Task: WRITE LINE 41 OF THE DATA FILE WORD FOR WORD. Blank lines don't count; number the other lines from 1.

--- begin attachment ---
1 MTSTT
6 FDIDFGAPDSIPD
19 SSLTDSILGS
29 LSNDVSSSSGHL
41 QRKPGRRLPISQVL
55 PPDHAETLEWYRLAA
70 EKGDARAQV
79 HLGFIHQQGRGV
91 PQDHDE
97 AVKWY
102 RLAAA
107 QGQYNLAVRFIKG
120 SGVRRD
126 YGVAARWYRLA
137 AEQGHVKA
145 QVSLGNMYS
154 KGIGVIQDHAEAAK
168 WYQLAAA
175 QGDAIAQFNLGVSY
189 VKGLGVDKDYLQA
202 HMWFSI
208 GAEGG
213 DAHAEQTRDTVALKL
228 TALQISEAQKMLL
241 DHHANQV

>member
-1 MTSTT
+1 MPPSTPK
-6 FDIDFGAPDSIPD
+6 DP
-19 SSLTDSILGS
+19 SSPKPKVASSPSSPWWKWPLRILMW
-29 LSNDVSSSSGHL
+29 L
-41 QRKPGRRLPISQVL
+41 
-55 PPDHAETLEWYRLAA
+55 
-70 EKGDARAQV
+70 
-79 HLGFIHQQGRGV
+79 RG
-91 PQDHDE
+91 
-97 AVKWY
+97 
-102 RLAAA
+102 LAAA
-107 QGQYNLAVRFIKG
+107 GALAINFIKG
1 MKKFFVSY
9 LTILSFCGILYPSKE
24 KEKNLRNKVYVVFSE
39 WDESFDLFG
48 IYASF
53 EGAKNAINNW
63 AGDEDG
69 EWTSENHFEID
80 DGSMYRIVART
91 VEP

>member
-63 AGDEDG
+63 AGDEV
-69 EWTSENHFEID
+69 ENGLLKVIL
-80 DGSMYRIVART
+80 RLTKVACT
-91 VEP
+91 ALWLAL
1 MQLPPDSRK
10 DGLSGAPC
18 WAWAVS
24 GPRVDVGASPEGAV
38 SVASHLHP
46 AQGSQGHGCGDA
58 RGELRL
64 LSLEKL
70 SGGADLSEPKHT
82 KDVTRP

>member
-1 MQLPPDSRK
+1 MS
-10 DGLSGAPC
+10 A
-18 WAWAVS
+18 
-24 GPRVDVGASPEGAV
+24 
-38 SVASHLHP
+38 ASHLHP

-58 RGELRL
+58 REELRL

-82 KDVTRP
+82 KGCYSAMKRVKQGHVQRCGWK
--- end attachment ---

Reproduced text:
-79 HLGFIHQQGRGV